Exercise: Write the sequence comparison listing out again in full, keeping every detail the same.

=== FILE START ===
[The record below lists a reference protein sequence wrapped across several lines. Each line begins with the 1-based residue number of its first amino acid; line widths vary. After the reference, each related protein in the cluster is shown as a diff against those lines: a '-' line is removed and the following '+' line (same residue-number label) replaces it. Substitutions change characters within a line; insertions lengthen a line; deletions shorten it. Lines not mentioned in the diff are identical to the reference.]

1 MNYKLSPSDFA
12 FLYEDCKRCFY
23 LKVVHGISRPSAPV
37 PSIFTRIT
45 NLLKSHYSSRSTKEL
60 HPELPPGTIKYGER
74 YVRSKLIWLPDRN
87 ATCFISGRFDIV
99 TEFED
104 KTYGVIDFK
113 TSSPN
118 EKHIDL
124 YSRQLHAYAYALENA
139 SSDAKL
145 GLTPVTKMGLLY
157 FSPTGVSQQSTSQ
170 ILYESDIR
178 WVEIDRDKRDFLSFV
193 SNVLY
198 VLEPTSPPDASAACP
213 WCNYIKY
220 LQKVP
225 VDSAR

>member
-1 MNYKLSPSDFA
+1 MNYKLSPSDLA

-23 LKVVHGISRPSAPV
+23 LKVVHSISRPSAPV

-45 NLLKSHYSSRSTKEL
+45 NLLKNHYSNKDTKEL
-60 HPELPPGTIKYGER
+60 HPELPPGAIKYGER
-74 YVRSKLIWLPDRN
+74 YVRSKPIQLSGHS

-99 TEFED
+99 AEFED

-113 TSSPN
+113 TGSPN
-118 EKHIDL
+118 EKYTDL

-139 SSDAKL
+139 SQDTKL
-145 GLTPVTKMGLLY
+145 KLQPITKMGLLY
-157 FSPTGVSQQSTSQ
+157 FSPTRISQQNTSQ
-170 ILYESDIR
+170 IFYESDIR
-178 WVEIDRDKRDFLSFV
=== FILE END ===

[The record below lists a reference protein sequence wrapped across several lines. Each line begins with the 1-based residue number of its first amino acid; line widths vary. After the reference, each related protein in the cluster is shown as a diff against those lines: a '-' line is removed and the following '+' line (same residue-number label) replaces it. Substitutions change characters within a line; insertions lengthen a line; deletions shorten it. Lines not mentioned in the diff are identical to the reference.]

1 MNYKLSPSDFA
12 FLYEDCKRCFY
23 LKVVHGISRPSAPV
37 PSIFTRIT
45 NLLKSHYSSRSTKEL
60 HPELPPGTIKYGER
74 YVRSKLIWLPDRN
87 ATCFISGRFDIV
99 TEFED
104 KTYGVIDFK
113 TSSPN
118 EKHIDL
124 YSRQLHAYAYALENA
139 SSDAKL
145 GLTPVTKMGLLY
157 FSPTGVSQQSTSQ
170 ILYESDIR
178 WVEIDRDKRDFLSFV
193 SNVLY
198 VLEPTSPPDASAACP
213 WCNYIKY
220 LQKVP
225 VDSAR

>member
-1 MNYKLSPSDFA
+1 MNYKLSPSDLA

-23 LKVVHGISRPSAPV
+23 LKVVHSISRPSAPV

-45 NLLKSHYSSRSTKEL
+45 NLLKNHYSNKDTKEL
-60 HPELPPGTIKYGER
+60 HPELPPGAIKYGER
-74 YVRSKLIWLPDRN
+74 YVRSKPIQLSGHS

-99 TEFED
+99 AEFED

-113 TSSPN
+113 TGSPN
-118 EKHIDL
+118 EKYTDL

-139 SSDAKL
+139 SQDTKL
-145 GLTPVTKMGLLY
+145 KLQPITKMGLLY
-157 FSPTGVSQQSTSQ
+157 FSPTRISQQNTSQ
-170 ILYESDIR
+170 IFYESDIR
-178 WVEIDRDKRDFLSFV